Manslaughter is a separate and distinct crime than the offense of murder. Unlike murder, manslaughter does not require a defendant to have acted with premeditation or an intent to kill. Rather, a person commits the offense if he or she kills another person while acting with “criminal negligence.” A conviction of the crime can bring life altering consequences. If you or a loved one has been charged with second degree manslaughter, contact our experienced homicide attorneys now for legal help that truly matters.
What is Manslaughter in the Second Degree?
The laws on manslaughter in the second degree are set forth in RCW 9A.32.070. This statute says that a person is guilty of the crime when:
- He or she causes the death of another person, and
- He or she does so while acting with “criminal negligence.”
The term “criminal negligence” is defined in the Washington State statute RCW 9A.08.010(d). This law says that a person is criminally negligent when he or she fails to be aware of a substantial risk that a wrongful act may occur and his or her failure to be aware of such substantial risk constitutes a gross deviation from the standard of care that a reasonable person would exercise in the same situation.
For the crime of manslaughter in the second degree, the wrongful act at issue is a death. Thus, in order to convict someone of this crime, the state must prove that the defendant was aware of a substantial risk that a death may occur because of his or her acts and that reasonable people would find that the acts seriously departed from the standards they would hold themselves to.
Assume, for example, a man attends a July 4th celebration in a crowded public park. At one point, the man pulls out a shotgun and fires it into the air. This is considered acting with criminal negligence. The act of firing a shotgun in a crowded park is a glaring departure from how a reasonable person would have acted under similar circumstances. If the firing of the gun causes a person’s death, the man would face charges of second degree manslaughter.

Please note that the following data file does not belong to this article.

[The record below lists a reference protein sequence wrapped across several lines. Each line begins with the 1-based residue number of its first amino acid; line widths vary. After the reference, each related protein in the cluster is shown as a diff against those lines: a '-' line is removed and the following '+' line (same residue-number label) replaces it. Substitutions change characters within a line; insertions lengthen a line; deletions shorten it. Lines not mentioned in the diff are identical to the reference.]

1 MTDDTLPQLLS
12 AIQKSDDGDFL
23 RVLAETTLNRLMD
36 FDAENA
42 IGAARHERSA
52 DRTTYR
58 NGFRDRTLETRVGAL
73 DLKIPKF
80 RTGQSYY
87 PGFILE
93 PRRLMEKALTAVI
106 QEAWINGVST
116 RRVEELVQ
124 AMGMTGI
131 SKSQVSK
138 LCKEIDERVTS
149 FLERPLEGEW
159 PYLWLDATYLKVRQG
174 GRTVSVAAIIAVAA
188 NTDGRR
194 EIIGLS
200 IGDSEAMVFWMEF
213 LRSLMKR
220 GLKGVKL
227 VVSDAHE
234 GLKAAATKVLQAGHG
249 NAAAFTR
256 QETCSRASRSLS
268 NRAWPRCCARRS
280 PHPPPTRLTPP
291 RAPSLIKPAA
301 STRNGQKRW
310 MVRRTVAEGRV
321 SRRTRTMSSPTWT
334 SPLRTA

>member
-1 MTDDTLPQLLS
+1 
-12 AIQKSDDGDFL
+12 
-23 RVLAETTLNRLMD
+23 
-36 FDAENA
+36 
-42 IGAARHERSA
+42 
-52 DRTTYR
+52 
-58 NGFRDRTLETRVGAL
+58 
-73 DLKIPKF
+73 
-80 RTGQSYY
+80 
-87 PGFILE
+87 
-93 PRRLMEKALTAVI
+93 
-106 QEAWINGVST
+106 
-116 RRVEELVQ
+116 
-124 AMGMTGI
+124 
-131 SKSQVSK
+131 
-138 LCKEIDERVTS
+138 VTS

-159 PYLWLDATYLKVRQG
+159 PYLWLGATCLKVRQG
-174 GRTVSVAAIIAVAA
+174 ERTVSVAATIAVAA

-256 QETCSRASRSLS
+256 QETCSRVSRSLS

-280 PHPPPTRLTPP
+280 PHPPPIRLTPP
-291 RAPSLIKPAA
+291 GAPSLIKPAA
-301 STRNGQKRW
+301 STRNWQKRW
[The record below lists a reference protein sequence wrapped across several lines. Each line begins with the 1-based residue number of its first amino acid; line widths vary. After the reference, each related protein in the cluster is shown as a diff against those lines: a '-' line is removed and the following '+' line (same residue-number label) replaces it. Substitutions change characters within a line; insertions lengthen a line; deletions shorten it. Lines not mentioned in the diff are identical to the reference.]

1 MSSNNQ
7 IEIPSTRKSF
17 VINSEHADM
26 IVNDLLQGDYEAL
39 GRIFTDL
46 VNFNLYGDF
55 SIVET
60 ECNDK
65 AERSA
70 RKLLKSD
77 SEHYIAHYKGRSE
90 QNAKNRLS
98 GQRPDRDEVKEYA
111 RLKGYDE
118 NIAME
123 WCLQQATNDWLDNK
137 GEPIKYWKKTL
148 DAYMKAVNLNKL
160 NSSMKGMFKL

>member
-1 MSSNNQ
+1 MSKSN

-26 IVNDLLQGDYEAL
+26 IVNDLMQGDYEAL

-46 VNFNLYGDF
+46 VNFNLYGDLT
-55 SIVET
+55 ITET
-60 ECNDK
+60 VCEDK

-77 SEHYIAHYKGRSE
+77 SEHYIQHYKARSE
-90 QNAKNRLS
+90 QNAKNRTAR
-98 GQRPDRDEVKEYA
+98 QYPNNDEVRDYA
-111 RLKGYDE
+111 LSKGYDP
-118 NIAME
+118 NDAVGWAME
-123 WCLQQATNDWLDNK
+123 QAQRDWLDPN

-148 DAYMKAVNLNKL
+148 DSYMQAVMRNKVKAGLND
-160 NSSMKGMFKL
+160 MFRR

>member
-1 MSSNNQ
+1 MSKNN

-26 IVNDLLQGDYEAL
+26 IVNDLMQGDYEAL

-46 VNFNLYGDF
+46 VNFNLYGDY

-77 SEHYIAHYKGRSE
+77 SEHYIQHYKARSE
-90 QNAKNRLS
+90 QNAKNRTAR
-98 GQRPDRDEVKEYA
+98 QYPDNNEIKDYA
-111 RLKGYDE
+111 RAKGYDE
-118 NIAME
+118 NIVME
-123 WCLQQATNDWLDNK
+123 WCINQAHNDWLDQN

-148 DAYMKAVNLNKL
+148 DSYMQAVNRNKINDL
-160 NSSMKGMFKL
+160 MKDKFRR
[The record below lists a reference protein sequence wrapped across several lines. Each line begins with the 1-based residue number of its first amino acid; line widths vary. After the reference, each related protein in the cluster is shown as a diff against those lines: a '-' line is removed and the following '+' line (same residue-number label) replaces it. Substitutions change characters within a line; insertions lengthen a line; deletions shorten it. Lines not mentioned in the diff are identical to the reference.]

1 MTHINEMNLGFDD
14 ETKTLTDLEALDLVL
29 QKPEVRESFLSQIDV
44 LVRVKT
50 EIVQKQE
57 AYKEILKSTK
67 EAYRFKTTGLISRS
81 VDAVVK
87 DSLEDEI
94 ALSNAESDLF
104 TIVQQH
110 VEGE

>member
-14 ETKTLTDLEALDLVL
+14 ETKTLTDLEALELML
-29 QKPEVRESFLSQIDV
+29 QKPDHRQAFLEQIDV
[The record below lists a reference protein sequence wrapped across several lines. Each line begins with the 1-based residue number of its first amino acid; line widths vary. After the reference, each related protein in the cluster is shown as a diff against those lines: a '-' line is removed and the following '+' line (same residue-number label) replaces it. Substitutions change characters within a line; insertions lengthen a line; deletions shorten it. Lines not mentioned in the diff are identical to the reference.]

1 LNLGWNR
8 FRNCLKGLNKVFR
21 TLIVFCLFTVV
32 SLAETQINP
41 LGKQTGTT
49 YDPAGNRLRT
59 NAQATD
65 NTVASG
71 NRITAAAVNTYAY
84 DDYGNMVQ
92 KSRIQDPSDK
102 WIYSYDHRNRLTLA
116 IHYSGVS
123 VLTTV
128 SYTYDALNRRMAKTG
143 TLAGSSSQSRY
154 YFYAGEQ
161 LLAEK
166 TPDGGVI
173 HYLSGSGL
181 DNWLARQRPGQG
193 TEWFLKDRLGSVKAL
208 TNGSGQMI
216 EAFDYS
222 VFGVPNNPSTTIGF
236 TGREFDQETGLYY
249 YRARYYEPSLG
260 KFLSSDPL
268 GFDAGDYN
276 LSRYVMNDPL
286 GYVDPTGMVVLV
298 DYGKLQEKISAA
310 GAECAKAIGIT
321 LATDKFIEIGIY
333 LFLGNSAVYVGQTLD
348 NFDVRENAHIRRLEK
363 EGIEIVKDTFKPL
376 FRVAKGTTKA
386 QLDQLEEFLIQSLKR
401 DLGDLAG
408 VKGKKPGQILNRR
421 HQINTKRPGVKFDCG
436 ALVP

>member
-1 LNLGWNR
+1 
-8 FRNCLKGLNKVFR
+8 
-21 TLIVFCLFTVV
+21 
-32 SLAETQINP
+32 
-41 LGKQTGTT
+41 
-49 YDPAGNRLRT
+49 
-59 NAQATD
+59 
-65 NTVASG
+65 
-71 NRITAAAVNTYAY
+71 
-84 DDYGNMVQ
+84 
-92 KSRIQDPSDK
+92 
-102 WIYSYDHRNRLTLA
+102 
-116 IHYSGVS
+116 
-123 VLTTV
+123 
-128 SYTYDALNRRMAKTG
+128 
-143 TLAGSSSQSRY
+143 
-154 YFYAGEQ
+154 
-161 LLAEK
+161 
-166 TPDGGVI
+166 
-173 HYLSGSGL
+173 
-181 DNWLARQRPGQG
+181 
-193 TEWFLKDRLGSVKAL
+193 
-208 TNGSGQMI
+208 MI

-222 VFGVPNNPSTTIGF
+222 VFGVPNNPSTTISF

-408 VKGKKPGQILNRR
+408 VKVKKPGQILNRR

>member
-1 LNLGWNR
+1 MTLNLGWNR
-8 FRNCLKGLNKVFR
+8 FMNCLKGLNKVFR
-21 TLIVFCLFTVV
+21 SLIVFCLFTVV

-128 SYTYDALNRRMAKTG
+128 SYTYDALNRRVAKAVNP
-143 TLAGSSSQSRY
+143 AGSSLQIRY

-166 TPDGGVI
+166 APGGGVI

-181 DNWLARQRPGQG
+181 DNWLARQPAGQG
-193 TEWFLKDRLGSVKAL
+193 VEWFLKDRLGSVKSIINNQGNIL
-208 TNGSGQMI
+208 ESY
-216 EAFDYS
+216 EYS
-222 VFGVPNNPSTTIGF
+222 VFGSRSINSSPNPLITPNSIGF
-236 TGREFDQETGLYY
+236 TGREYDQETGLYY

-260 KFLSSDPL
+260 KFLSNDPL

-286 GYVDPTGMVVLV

Note that manslaughter in the second degree is not the same offense as first degree manslaughter. The latter occurs when a person causes the death of another and does so while acting recklessly.
What are the penalties?
Manslaughter in the second degree is a Class B felony. The crime is punishable by:
- a maximum of 10 years in state prison, and/or
- a maximum fine of $20,000.
Most defendants without prior criminal history who are convicted of this offense will receive a prison term of between 21 and 27 months. For people with prior history the sentence will be much longer.
Are There Defenses?
A skilled criminal defense attorney can raise a legal defense to help an accused contest manslaughter charges. While the most effective defense will depend on the facts of a given case, some common defenses to these charges include:
- even if the defendant’s actions caused a death they did not rise to the level of criminal negligence,
- the defendant was falsely accused, and
- the defendant was arrested after the police coerced a confession.
An accused also has the right to challenge any evidence that the State wants to introduce during the case. This includes evidence like DNA samples, fingerprints, and other forensic evidence.
The criminal defense lawyers at Black & Askerov have over 25 combined years of experience contesting homicide charges – including charges of both first and second degree manslaughter. They work tirelessly to protect their clients and they defend them with both passion and strength. An allegation of manslaughter is a serious issue that requires a criminal defense attorney that will fight for you at every step along the way. Our team performs nothing less. Contact our firm now and get the legal help you deserve.